There are stories of celebrating women all this month. And many of the celebrations are profound, needed, jubilant, powerful. But as we know with populations and causes that get a “day” or even a “month” of celebration, it’s usually a signal that those people or groups are not honored or empowered every day in truly equal ways. Would it seem weird to have a national or international Caucasian Male Day? Now why is that?
As I listen to the celebrations against the backdrop of some of the news, it feels to me like a time machine has taken over. Are we really hearing a congressional debate about birth control being covered by insurance in 2012? While Viagra already is covered by most insurances – women’s birth control should not be? Seriously? We do not need to slide back twenty or thirty years to make daily life and health more stressful for many women. There are plenty of dynamics still firmly in place for women to contend with, that have real consequences for the health and even basic safety of women and girls.
Let’s do a mini-reality check. In 2011, a Centers for Disease Control report looked once again at health disparities, and found that glaring differences still persist. The majority of preventable deaths in the U.S. are in women. Women of color have higher incidences of serious health problems and than white women. It goes on and on.
Another report looking at wage differences has a very interesting map of the United States to look at. This simple map looks at the income a woman earns per $1 each man earns. Notice that the very top of the scale is $.80 – not one of the states gets any better than that. Not one state in 2010 approached actually equal wages for women and men.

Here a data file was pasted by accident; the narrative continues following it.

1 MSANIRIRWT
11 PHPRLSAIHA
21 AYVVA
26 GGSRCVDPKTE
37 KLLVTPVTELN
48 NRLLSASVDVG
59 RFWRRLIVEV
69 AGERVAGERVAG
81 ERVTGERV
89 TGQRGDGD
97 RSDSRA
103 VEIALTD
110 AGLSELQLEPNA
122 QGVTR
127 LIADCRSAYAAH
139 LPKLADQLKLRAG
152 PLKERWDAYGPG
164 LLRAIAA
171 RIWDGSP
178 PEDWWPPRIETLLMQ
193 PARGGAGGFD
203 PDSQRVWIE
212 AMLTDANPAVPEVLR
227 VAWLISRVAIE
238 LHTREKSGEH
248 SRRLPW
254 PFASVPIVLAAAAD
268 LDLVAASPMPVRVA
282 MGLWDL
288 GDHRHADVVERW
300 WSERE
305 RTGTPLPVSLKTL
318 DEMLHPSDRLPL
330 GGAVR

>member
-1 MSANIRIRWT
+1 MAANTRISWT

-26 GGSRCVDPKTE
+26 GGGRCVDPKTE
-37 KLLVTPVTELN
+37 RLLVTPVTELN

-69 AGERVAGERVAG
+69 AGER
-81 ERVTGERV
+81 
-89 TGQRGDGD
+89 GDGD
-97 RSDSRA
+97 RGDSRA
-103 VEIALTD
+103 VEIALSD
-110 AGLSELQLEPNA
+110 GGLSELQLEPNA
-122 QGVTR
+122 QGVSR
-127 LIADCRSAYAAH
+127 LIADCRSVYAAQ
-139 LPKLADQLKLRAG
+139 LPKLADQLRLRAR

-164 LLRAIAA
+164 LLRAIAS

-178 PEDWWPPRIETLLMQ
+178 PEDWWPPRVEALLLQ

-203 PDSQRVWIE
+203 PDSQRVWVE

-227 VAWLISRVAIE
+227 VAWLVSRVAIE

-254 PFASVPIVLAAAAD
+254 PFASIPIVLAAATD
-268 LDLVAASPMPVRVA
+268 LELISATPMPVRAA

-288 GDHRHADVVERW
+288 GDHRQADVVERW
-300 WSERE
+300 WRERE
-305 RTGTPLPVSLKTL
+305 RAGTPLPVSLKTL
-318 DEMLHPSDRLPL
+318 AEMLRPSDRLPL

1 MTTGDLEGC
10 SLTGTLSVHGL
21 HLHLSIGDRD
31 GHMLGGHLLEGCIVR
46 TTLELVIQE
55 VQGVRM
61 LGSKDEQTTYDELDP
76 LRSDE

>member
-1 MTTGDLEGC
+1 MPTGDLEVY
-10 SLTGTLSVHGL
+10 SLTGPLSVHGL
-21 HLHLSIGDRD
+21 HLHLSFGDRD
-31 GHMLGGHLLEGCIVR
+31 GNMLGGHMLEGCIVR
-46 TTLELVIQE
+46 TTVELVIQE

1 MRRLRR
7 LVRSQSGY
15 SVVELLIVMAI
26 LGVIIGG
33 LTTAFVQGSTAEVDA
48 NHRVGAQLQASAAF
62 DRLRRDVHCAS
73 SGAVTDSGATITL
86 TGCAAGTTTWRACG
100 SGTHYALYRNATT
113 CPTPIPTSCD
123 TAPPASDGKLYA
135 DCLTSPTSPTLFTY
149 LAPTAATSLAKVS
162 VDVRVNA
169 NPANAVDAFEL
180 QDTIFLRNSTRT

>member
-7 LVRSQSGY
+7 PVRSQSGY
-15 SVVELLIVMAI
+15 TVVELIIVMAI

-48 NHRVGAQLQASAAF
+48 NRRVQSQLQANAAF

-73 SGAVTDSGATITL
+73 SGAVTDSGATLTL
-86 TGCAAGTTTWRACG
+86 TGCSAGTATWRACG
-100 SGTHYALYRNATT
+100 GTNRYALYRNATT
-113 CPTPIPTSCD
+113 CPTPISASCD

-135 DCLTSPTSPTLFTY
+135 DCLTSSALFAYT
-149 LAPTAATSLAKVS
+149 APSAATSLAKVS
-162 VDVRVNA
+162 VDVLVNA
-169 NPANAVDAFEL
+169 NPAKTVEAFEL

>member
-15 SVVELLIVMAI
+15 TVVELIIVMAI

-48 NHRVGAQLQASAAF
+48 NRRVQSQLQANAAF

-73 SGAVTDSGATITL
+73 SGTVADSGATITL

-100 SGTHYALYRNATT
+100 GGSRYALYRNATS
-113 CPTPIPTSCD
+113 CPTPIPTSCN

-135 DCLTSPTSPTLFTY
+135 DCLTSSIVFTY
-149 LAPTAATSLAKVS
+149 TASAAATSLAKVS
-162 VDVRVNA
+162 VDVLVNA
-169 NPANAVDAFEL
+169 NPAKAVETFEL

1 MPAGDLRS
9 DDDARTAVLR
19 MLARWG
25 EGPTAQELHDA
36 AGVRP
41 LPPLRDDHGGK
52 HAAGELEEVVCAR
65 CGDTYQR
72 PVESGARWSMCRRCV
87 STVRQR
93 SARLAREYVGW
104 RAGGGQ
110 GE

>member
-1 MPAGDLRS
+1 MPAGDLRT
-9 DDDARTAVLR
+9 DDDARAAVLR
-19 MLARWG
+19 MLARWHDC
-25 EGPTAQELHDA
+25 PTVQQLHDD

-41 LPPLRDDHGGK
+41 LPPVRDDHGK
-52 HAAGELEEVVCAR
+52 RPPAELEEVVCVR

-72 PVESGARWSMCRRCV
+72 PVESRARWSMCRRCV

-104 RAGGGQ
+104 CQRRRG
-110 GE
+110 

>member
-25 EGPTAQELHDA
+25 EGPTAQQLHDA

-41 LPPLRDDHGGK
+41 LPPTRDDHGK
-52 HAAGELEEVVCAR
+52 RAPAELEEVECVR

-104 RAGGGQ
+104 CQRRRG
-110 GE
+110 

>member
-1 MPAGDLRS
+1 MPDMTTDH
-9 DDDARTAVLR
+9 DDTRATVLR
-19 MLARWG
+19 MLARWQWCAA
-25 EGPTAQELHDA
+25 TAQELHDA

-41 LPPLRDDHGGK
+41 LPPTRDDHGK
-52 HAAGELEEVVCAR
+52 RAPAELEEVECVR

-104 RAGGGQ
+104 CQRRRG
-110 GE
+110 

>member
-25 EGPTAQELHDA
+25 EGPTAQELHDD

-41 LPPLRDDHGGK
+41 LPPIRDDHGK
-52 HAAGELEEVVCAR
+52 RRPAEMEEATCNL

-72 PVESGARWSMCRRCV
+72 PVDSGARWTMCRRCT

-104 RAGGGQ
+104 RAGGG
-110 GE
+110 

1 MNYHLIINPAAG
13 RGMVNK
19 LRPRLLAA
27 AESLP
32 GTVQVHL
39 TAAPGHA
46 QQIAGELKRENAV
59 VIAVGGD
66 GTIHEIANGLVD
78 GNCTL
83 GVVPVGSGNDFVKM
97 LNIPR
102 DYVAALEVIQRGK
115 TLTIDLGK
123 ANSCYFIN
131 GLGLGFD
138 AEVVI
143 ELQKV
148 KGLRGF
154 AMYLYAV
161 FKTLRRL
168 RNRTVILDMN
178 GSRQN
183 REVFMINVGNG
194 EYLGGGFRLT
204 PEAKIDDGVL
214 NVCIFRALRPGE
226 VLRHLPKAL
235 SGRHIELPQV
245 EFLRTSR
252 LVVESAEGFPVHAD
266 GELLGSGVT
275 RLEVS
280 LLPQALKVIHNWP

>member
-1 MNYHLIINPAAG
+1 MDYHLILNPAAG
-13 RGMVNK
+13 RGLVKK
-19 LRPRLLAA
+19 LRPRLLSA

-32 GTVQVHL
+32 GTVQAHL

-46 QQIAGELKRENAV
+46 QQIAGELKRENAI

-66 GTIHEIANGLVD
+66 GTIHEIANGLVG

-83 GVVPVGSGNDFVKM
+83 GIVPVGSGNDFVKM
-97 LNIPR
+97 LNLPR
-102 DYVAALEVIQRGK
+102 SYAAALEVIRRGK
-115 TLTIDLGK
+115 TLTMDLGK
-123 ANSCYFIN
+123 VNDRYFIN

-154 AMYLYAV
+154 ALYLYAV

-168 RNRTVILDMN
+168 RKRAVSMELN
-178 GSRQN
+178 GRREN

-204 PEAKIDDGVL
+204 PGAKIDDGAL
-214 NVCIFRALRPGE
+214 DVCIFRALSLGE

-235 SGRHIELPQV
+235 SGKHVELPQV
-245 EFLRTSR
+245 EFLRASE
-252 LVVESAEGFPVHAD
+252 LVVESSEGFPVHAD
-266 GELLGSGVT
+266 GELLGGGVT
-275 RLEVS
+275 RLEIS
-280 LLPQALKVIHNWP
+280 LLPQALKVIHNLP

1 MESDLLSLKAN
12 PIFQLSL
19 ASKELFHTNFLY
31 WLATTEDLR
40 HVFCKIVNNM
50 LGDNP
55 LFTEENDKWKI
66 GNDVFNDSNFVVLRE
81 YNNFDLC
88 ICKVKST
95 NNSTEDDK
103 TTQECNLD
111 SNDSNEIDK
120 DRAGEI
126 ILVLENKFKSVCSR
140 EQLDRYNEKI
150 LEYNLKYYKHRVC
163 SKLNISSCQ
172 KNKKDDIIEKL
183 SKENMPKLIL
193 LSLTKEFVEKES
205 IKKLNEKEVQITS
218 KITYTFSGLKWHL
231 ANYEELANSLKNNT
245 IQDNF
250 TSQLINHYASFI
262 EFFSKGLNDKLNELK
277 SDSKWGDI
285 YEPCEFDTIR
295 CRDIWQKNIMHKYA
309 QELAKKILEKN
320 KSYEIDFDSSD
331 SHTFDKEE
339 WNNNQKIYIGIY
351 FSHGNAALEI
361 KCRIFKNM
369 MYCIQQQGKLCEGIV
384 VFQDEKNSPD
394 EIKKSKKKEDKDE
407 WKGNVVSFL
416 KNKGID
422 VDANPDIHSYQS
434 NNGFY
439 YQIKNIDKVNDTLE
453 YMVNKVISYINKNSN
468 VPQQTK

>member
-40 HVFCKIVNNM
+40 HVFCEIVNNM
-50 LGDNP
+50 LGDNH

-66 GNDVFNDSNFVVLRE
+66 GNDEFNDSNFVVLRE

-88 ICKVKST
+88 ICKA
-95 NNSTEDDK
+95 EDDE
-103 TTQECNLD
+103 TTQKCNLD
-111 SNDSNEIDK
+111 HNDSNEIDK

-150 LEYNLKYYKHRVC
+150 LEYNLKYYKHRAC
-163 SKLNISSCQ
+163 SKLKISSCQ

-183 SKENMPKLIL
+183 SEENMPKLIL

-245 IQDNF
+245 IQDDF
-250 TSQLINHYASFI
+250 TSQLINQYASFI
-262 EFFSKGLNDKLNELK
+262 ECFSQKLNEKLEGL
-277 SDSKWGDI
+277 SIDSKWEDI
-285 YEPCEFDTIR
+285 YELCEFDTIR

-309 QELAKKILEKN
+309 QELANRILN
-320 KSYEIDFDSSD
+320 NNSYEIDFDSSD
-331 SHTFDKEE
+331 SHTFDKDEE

These kinds of systemic, broad inequalities are a kind of systemic pressure. This contributes to more women (and more people of color, and more economically poor people, and more of other marginalized populations) having more physical and emotional stress, and more stress symptoms and health issues in general. And whether the messages are given within a family or within a nation that someone or some groups should just work harder, or just suck it up and get over it, those messages add to the quiet pressures that women (and certainly others too, but it’s International Women’s Day after all) live under every day.
This is not about casting blame. It’s about taking a look at our language, our laws, the discourse in congressional halls and at how the money flows. It’s about allowing some outrage and channeling that in ways that empower and awaken – like Eve Ensler recently did with her “Over It” article and her call for a billion women to get together on February 14, 2013 and dance until the violence against women stops. Now that’s one way to transform anger into collective action. And that’s bound to be one celebration the world will not forget.